Religion in End of Life Care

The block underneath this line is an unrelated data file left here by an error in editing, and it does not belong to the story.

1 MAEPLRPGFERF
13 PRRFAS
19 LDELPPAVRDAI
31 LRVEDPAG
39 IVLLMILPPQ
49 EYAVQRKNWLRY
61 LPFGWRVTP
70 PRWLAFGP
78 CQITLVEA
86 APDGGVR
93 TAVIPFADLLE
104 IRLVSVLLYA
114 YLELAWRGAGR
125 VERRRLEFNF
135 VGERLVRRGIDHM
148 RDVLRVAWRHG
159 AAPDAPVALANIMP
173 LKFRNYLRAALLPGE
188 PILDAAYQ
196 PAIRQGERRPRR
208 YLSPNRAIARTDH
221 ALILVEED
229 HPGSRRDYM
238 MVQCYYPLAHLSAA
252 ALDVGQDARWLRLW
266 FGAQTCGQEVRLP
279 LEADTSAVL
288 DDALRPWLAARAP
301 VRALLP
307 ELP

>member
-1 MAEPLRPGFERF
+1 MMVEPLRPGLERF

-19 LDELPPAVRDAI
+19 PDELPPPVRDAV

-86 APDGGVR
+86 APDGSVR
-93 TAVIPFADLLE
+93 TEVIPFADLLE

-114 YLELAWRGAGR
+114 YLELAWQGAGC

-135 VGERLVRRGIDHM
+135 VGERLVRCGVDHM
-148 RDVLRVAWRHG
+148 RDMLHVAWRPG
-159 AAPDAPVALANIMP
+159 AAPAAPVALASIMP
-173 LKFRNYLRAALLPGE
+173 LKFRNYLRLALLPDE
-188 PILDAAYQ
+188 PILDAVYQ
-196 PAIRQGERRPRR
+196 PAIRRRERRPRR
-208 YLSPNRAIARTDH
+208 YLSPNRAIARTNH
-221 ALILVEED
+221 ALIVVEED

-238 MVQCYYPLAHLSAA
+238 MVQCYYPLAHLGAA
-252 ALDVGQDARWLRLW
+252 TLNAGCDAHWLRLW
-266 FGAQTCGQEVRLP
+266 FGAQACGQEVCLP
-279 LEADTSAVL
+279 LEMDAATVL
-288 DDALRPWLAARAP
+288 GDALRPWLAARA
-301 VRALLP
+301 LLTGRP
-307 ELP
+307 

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Through time, there has always been a question on the idea of another supernatural being, a greater power, or a God. People have grown up and been taught certain beliefs, and some have developed their own beliefs based on this idea of a higher power. There are then those who don’t believe in any such thing; they believe in the facts presented to them. As a whole, the specifics of this idea vary, and as a nurse, understanding of this must be achieved to successfully care for a patient. Hospitals are already known to have a depressing effect on patients, then added onto that are patients who are suffering from acute or terminal illnesses. Their pain in many ways, gets passed on to the nurses who have gotten close with them through the care, with the nurses then trying to reciprocate with comfort and support. Hospitals were developed from religion, emerging from the idea of helping those in need. Through time, hospitals modernized into what is seen today, but specialty areas have still kept the purpose for an improved quality of life then for a cure. These include hospice and palliative care facilities, which are known to support a positive outlook of life during difficult times. It can then be argued that patients turn to the idea of a “higher power” as support, strength, or a peace of mind, when facing the end of their life. This argument can be supported by the behaviors and ideas seen from various religious readings, and studies of hospice and palliative care nurses. Those involved in end of life care turn to “a greater power” for a sense of peace during their lowest, and hardest of times, similar to those in religious texts. Historically, hospitals were created based on the Christian charity belief of helping the sick and poor.... ... middle of paper ... ...rint. The New Testament. Journey of Transformation. Eds. J. Ranieri & Savastano. IA: Kendall. Hunt Publishing. 2012. Print. Tiwari, Subhas R. “Hindu Conecpt on Death.” The Hindu University of America. Apr 2006. Web. 30 Nov. 2013. Vachon Mélanie, Lise Fillion, and Marie Achille. "Death Confrontation, Spiritual-Existential Experience and Caring Attitudes in Palliative Care Nurses: An Interpretative Phenomenological Analysis." Qualitative Research in Psychology 9.2 (2012). 151-172. Academic Search Complete. Web. 22 Oct. 2013. Wall, Barbara Mann. “History of Hospitals.” NHHC Articles (n.d.). 1-9. Penn Nursing Science. Web. 6 Nov. 2013. Wessel, EM, and DN Rutledge. "Home Care and Hospice Nurses' Attitudes toward Death and Caring for the Dying: Effects of Palliative Care Education." Journal Of Hospice & Palliative Nursing 7.4 (2005). 212-218. CINAHL. Web. 22 Oct. 2013.
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